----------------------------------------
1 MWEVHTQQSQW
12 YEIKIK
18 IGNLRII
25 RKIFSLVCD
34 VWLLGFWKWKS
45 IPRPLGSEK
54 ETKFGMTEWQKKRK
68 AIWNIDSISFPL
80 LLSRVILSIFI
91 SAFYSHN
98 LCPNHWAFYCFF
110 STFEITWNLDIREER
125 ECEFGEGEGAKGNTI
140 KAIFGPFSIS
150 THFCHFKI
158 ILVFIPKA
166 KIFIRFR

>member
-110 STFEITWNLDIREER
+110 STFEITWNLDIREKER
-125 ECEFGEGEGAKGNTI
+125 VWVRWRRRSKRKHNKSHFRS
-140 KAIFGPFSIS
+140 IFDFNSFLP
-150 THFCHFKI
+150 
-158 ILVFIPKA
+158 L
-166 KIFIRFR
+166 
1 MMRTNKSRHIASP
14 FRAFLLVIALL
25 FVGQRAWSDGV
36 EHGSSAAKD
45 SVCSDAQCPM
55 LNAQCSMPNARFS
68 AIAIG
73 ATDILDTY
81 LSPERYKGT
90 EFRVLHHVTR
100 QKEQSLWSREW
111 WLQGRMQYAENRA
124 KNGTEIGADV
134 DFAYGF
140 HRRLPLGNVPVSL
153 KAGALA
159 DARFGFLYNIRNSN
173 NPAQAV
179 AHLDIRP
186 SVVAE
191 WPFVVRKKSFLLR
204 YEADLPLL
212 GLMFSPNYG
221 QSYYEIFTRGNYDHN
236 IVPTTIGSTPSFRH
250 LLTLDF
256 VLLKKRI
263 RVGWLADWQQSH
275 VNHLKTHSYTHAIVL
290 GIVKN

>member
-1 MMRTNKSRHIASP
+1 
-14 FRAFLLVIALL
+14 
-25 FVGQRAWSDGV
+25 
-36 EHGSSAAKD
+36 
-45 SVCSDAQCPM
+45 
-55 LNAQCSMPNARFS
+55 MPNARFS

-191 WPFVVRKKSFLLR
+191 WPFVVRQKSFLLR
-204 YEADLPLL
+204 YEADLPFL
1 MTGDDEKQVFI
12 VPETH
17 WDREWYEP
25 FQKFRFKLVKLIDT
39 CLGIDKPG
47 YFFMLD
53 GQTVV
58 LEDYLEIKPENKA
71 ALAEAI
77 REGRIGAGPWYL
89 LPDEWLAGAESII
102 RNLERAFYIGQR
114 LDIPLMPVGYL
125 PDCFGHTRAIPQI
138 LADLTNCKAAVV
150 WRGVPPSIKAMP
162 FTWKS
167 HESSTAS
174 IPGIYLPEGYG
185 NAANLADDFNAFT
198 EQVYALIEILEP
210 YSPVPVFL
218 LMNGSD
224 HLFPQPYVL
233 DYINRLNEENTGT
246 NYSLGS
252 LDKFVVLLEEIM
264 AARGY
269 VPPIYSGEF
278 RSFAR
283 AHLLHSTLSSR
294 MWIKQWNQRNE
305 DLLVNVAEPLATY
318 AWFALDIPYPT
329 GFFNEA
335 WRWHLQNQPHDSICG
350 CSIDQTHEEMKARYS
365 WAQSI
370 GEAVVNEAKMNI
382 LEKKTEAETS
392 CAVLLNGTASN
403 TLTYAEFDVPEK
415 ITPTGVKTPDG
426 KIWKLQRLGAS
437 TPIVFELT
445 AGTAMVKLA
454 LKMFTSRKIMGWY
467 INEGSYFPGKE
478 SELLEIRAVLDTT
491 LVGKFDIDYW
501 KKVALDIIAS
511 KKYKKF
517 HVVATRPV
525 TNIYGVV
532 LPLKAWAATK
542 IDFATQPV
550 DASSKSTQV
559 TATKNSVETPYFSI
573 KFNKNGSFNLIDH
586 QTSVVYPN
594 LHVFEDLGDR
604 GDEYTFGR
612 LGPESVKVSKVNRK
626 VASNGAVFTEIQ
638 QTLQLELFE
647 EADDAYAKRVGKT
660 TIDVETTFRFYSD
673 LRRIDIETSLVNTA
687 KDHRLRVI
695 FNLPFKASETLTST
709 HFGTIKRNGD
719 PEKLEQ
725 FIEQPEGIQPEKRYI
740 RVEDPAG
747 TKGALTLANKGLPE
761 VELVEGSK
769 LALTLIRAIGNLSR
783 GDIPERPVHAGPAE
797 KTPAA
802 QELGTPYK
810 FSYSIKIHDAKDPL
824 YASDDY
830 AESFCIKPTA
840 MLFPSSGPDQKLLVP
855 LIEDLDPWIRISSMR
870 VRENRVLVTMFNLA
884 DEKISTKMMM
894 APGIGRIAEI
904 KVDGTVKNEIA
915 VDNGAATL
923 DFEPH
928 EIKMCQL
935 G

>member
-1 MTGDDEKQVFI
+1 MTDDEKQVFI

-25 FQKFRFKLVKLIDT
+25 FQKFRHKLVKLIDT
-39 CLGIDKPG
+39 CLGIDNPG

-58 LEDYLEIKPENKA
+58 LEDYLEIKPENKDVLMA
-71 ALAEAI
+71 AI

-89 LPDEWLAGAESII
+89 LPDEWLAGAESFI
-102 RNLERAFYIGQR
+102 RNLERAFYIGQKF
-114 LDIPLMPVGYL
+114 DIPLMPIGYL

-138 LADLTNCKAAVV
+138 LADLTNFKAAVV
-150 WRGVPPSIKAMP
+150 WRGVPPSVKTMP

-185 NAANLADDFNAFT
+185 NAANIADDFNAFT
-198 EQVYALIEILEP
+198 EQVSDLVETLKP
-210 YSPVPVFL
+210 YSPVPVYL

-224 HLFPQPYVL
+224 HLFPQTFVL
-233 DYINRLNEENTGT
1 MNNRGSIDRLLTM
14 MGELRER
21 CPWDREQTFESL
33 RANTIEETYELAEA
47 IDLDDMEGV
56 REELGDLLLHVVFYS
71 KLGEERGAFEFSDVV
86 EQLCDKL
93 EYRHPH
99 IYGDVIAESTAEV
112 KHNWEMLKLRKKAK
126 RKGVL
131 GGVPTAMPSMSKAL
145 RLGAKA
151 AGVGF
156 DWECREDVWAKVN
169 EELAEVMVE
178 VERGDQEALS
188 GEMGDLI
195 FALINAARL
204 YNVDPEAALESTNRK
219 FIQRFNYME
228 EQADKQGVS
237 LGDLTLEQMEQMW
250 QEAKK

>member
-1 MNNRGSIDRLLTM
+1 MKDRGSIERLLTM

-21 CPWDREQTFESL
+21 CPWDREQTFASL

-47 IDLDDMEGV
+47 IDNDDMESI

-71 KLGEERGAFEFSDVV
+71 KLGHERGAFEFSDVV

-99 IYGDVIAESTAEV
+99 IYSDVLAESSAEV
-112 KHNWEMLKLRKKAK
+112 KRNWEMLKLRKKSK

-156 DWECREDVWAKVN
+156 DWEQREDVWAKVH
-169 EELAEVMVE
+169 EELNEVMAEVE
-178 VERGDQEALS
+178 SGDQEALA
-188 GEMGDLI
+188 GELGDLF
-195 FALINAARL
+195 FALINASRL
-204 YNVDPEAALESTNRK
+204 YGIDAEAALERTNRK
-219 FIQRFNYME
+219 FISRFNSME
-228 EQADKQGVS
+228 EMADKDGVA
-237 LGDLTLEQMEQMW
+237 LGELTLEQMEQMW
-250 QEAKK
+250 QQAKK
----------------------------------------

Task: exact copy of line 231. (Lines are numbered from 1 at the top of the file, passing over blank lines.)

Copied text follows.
-47 IDLDDMEGV